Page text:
EghtesadOnline: The High Council of Transportation announced on Saturday that truck rental rates for domestic cargo will be calculated on a ton-kilometer (tkm) basis.
Faramarz Maddah, a board member at the Road Maintenance and Transportation Organization of Iran, said the new calculation formula increases the average rental rates compared with the previous method whereby the rates were arbitrarily agreed upon between truckers and cargo owners or transportation companies, the Ministry of Roads and Urban Development reported on its website.
A number of Iranian truckers went on strike in late May, partially blocking roadways by parking their vehicles along main roads.
Setting new rental rates per ton-kilometer by taking into account fuel consumption, route profile, tire depreciation, driver’s salary, insurance and high road risk was the main demand put forward by the representatives of truckers in their meeting with the roads minister, Financial Tribune reported.
Since then, the ministry has been working with RMTO and other bodies to devise the new formula for truck rental fees. Many factors had to be taken into account, including the type of fleet, fuel consumption, fixed and variable expenses, distance covered and whether a truck is loaded or empty while commuting, to name a few.
The time-consuming process finally bore fruit on Saturday, which helps remedy one of the main concerns of domestic truckers.
Back in May, Minister of Roads and Urban Development Abbas Akhoundi said in a five-hour-long meeting with Ahmad Karimi, the secretary of Truckers Guild Association, that he believes in the right to protest and that the protest by truck drivers was their legal right and not an unsettling experience.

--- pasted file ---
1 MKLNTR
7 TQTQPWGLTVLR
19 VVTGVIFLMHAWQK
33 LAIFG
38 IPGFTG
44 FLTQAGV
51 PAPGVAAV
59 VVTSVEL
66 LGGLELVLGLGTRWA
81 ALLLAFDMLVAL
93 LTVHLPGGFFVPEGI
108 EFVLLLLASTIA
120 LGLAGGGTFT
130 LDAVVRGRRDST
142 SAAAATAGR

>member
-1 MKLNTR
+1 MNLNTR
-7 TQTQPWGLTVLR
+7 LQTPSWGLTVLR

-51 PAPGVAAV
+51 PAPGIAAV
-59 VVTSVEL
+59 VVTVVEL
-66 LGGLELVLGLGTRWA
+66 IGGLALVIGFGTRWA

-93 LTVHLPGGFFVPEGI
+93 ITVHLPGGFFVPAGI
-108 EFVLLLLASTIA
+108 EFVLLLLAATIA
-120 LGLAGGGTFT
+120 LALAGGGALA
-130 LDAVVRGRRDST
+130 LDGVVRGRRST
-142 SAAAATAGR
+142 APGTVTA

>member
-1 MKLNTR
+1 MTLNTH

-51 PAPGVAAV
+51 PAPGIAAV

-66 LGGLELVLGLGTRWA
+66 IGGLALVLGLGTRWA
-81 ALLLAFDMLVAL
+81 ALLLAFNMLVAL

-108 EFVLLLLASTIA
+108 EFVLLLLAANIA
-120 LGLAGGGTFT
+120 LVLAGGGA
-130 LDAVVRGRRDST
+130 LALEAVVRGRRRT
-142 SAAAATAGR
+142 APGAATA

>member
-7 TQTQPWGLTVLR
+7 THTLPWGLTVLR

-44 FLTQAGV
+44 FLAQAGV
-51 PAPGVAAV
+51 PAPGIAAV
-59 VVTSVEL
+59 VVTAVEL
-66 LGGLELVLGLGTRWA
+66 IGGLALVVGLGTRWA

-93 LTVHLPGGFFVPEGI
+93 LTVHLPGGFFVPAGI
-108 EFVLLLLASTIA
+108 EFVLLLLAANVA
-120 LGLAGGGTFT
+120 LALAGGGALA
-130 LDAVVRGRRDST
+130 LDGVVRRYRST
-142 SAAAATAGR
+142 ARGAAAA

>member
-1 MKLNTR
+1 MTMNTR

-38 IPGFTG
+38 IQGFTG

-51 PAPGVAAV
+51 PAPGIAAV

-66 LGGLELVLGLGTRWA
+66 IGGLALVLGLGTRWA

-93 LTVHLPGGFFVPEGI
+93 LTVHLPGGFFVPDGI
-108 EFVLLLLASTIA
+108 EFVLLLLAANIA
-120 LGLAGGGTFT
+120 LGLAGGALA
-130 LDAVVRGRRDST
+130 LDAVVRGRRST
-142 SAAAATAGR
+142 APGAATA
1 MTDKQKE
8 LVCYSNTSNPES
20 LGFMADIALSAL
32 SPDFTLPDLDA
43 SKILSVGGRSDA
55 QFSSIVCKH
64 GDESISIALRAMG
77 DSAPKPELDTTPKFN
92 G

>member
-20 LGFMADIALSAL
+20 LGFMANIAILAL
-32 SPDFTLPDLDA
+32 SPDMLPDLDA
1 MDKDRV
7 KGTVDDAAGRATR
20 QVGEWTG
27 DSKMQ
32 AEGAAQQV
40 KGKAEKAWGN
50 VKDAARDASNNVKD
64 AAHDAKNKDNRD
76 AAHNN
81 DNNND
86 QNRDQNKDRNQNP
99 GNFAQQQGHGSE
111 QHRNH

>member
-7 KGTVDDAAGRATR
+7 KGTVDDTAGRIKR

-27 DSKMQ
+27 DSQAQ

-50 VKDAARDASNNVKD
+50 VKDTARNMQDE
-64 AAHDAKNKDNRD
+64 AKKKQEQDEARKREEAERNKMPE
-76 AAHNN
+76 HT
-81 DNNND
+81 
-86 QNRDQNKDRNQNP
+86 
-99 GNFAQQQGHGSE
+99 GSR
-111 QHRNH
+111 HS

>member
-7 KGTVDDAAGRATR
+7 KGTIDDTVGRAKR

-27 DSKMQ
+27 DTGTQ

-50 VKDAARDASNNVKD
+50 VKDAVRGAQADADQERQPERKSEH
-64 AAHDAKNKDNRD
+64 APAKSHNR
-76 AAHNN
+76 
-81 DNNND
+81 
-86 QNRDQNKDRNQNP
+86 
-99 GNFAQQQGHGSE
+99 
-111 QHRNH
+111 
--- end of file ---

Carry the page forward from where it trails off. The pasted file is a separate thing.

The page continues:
“I personally disapprove of the government’s engagement in pricing but there should be a criterion for determining the rental rates that can be worked out to build consensus among truckers and the government,” he said.
Karimi said truckers have a whole slew of unsolved problems piled up over the past few years, which would definitely not go away overnight.
Effective supervision over transport companies was another demand made by truckers in their meeting with the minister.
Akhoundi called for the creation of a joint taskforce that will work to fix problems associated with insurance, such as retirement on a minimum-wage salary and removal of government subsidies on their insurance, as well as tax issues troubling the truckers “despite the fact that this issue comes within the purview of Social Security Organization”.
The minister also signaled his ministry's readiness to support the import of truck parts by drivers themselves to help curtail the rising costs of maintenance.
The issue of spare parts was another main concern voiced by truckers amid recent trade restrictions put in place in the wake of a currency crisis facing the Islamic Republic, leading to shortage of foreign exchange and spiking costs.
At the end of the meeting, representatives of truck drivers were promised a 20% increase in rental rates in all provinces.
> Status Quo
According to the latest available data, there are 359,700 active heavy-duty vehicles in Iran’s cargo truck fleet. Over 125,000 (34%) are over 15 years old and almost 1,500 trucks have been active for the past five decades.
The Ministry of Industries, Mining and Trade estimates that about 140,000 commercial vehicles need to be replaced in the coming years–close to 56,000 of them in the next three to five years alone.
Trilateral deals have been reached between the Roads Ministry, Iran Road Maintenance and Transportation Organization and the Iranian Fuel Conservation Company to renovate the dilapidated inter- and intra-city transport fleet.
SAIPA Diesel, Mammut Diesel and other smaller local enterprises are to contribute to the schemes.
While the interest rate on the loans is relatively low (about 9%), the trucks are still not affordable for many, which is another concern voiced by the protesting truck drivers.
Truck drivers agreed to end their strike on May 28 following a deal made between the representatives of Truckers Guild Association and government officials.
However, due to the government’s delay in delivering some of its promises, including setting the new rental rates, truckers have staged sporadic protests here and there in different parts of the country.
Hopefully, the new regulation will put an end to their longstanding discontent.